Supplied by the inspiring duo - Adam and Sinead - from their agro-ecological farm called Aweside in East Sussex
Wash well before use:
Add petals raw to salads to decorate and add additional pigments to your diet.
Add petals to hot water and allow to steep for 15-20minutes to make an infusion that can be drunk as a tea. Add some honey to taste if that's your thing!
More detailed info:
Written by Guest Collaborator: Gee Derrick
Calendula (calendula officinalis) is an annual herb, cultivated all over the
world. Its yellow and orange flowers - like little pieces of sunshine- open up when the sun rises and close as it sets. Likely, what inspired Culpeper (1653) to call it a ‘herb of the sun’, and Shakespeare to write about it…
‘The marigold goes to bed with the Sun,
And him rises, weeping’
Calendula is also known as marigold, or pot marigold, due to its use in church festivals in the middle ages. However, it’s a different species to the marigold (Tagetes genus) that we often find in garden centres. It was one of the flowers dedicated to the Virgin Mary, with one of its common names being ‘Mary’s gold’.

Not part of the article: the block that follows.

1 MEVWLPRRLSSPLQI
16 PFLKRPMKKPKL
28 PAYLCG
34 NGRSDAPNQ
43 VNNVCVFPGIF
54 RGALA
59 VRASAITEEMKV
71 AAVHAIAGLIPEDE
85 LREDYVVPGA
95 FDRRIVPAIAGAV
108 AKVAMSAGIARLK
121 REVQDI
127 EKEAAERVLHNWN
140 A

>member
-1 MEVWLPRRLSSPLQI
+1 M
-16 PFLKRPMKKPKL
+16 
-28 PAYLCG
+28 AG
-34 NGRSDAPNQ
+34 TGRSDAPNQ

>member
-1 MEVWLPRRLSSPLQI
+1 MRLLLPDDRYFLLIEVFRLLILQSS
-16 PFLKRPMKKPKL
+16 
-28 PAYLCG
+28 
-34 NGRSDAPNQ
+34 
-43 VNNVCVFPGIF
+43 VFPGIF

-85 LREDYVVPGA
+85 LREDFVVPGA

They are considered sacred flowers in India and have been used to
decorate statues of Hindu deities.
In South America, Aztecs and Mayans used the flower in their ancient ceremonies, and the flowers are still used on the Day of the Dead in Mexico and Central America, to decorate home altars when honouring relatives.
As a culinary herb and spice, it was also known historically as ‘poor man’s saffron’, used as a natural dye, to colour a variety of foods and conserves. Its healing properties were known to old herbalists throughout the centuries.
Ideas / suggestions for use:
Calendula flowers can be had in infusions, as a digestive, or added salads, pestos, kimchi and even, to decorate desserts and cakes, bringing a touch of sunshine to your plate.
They can also be used to flavour and colour rice dishes, as you would use saffron.
How will you try it?